The Vikings got around. Besides, they were more preoccupied with laying siege to Paris (ca. early 9th c.) than crossing the cold North Atlantic. Better spoils.

    Call this the “fine wine” theory of history. On that note, the area the Vikings did settle effectively for a brief time was further south from the Canadian settlements — in “Vinland”, around Martha’s Vineyard in Massachusetts.

    Weather is history.


  4. onkelbob says:

    Re: the Azores, I cannot recall the author and the text is in Italian (the frau is from Modena) but the story goes that Columbus got his inspiration to sail west from the stories reaching him from the Azores. Apparently an Inuit in a kayak floated up on the shore of the Azores. Hearing those stories he dismissed the data regarding the circumference of the earth. (Unfortunately the books and papers are packed for a move right now.) As for St Georges Bank, it was not opened as a fishery until the 1600’s according to Braudel. The Portuguese had no interest in going north and it was not until the Spanish navy was depleted before the English began explorations there.
    As for the snide remark regarding quantity differential, Hernando Cortes was able to defeat a million man army with a mere handful men. While superstition played a significant role, it is an example of the few changing the course of history. The Inuit and northern coast aboriginals were fortunate that the Vikings did not have same toxic bacteria and virus mix so prevalent in the Mediterranean. Nevertheless, the Vikings were not skilled at colonization, failed to establish political ties with the natives, did not bring essential technology (ore processing and metals smelting) nor developed the trade routes back to the homeland. When you consider the interaction of the Polynesians across the Pacific, who had regular contacts across expanses far greater than the North Atlantic, the Vikings were, well, deficient.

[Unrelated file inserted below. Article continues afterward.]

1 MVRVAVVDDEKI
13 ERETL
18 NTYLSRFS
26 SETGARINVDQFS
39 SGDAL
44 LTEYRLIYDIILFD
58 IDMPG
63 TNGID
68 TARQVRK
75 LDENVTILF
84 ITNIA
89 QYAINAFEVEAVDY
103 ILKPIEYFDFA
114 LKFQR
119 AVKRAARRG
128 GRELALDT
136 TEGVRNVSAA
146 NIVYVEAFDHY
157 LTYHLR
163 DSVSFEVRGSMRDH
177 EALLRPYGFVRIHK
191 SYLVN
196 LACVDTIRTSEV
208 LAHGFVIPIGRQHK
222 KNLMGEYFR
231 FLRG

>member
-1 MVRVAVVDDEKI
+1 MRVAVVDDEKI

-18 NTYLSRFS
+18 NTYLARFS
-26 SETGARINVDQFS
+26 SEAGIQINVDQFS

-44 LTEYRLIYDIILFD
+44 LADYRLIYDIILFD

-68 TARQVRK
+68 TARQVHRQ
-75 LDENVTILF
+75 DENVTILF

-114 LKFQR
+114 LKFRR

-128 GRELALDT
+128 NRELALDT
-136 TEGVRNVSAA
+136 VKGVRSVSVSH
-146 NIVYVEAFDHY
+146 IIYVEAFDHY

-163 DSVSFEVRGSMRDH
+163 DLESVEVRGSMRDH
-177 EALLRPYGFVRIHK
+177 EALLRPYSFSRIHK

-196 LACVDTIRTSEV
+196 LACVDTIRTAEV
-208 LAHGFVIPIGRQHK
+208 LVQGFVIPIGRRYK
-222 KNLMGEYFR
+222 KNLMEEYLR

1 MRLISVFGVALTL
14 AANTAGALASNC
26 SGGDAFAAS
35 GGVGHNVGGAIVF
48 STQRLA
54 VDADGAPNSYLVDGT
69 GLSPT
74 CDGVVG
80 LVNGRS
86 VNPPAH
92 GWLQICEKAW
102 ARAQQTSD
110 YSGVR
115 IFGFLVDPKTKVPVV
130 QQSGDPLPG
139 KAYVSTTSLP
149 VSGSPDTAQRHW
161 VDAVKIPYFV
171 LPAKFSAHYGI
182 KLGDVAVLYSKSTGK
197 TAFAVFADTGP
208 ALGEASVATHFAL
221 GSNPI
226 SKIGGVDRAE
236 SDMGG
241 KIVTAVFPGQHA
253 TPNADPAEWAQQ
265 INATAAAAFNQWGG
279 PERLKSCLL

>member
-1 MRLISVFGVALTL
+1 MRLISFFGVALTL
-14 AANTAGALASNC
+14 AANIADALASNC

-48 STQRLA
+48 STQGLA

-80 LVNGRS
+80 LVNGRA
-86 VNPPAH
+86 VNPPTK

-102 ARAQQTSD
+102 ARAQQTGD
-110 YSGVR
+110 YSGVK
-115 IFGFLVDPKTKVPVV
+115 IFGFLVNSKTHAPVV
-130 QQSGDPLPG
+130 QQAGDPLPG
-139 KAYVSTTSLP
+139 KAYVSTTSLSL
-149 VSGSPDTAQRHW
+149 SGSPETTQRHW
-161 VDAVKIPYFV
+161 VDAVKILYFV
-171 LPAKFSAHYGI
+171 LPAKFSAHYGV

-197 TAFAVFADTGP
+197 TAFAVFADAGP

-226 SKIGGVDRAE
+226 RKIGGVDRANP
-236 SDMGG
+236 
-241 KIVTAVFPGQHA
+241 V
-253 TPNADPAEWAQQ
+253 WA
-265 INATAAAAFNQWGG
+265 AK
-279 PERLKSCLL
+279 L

5. James Kessler says:

    Onkel, you may want to bother to remember that there was very few Vikings versus quite a lot more Native Americans.


  6. mpb says:

    There have been stories of North American canoes in the Thames. And the Georges Bank were evidently well-known by European fishers well before Columbus. Of course, I don’t remember where I found these nuggets.